If you walk past the Hannaford’s parking lot, you’ll find a small, white building with a sign that reads, “Welcome is our mission.” Inside, the main room is packed with people chatting, reading and drinking coffee.
Pete Seeger stood on the stage of Pickard Theater in front of a single microphone. He picked the strings of his signature long-neck banjo and whistled a gentle harmony, his foot tapping out the beat. After a minute, he stopped playing and began to explain the history of the long-neck banjo and the folk music he played on it.
Isabella Angel ’22 is too nervous to eat dinner, drinking ginger ale instead in hopes of calming her anxiety. In 10 minutes, she will no longer be a Bowdoin College student but Fulvius Nobilior, a Roman general and esteemed member of the Senate, where she will face her rival in a court case over stolen goods.
This past Monday, over 400 students, Stanley Druckenmiller and I packed into Pickard Theater to listen to John Kasich. The talk was very informative. For instance, I learned that Ohio had dealt with race, that presidential power is overrated and that the Nixon White House tapes probably include a recording of an 18-year-old Kasich.
We talk a lot about hometowns, both in our casual conversations and within the pages of the Orient. Given that this is a column on our home state of Texas, we felt it’d only be fitting to pay our respects to our home cities in the Lone Star State—places that, by virtue of their complexity and size, dazzle and confound us, often at the same time.
Alyce: I watched the fire from across the river, just close enough to see firemen weaving through the filigreed belfries. As I stood in the smoke among the assembled crowd of tearful Parisians, someone started singing the “Hail Mary”—“Je vous Salue Marie” in French.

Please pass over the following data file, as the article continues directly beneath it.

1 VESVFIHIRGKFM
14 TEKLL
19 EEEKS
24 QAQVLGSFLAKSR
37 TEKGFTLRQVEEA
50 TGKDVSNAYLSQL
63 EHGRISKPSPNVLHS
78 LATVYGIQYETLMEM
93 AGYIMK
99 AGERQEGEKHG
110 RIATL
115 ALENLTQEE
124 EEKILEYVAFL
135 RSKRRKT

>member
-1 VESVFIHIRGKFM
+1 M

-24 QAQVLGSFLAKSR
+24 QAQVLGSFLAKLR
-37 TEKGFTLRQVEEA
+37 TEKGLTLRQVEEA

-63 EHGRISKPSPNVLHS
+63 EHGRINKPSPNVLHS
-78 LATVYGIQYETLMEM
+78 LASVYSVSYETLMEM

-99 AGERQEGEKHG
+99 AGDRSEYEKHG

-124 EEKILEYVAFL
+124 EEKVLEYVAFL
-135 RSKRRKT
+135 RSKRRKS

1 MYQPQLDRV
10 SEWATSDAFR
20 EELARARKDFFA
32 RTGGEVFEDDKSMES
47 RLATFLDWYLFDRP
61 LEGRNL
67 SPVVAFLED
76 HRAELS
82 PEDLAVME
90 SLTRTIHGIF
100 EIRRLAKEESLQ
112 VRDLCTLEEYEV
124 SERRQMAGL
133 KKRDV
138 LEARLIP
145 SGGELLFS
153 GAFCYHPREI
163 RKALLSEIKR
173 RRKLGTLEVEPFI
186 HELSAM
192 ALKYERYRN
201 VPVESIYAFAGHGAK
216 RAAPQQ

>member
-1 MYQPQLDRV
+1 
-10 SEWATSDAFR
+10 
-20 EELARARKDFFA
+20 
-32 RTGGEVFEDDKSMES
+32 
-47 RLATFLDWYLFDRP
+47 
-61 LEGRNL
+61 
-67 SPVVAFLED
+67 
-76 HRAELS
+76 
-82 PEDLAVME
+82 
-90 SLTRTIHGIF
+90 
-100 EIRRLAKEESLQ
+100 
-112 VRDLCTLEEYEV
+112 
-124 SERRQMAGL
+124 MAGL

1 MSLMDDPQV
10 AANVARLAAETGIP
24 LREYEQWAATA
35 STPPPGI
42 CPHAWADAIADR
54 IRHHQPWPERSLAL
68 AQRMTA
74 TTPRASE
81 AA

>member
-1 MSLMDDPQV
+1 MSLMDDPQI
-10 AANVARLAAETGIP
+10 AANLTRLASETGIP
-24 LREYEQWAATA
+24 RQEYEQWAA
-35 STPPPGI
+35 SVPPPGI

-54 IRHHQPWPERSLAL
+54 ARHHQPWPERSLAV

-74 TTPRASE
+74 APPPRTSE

“Game of Thrones” (GoT) is back, baby! Thank the Old Gods and the New. Heck, I’ll even thank R’hllor (sorry Shireen). There is a hole in my heart that can only be filled by the NFL or by dragons, and for now that hole is filled.
Hanging on Associate Professor of History Sarah McMahon’s wall, tucked between letters from family members and images of the Maine landscape, hangs a quote from former President of the College Robert Edwards: “These colleges, this one in particular, grew until 1970.
It’s easy to tell who the locals are at the Machane Yehuda Market. Jerusalemites gesture emphatically and bicker loudly with vendors. They insist on only the freshest. They know what’s in season and which stalls have access to the best produce.
When Alyssa Gillespie, now the chair of the department and associate professor of Russian, came to Bowdoin in the fall of 2016, only one student was majoring in Russian. Since then, Gillespie has worked tirelessly to expand the department, which now has 15 majors and two minors.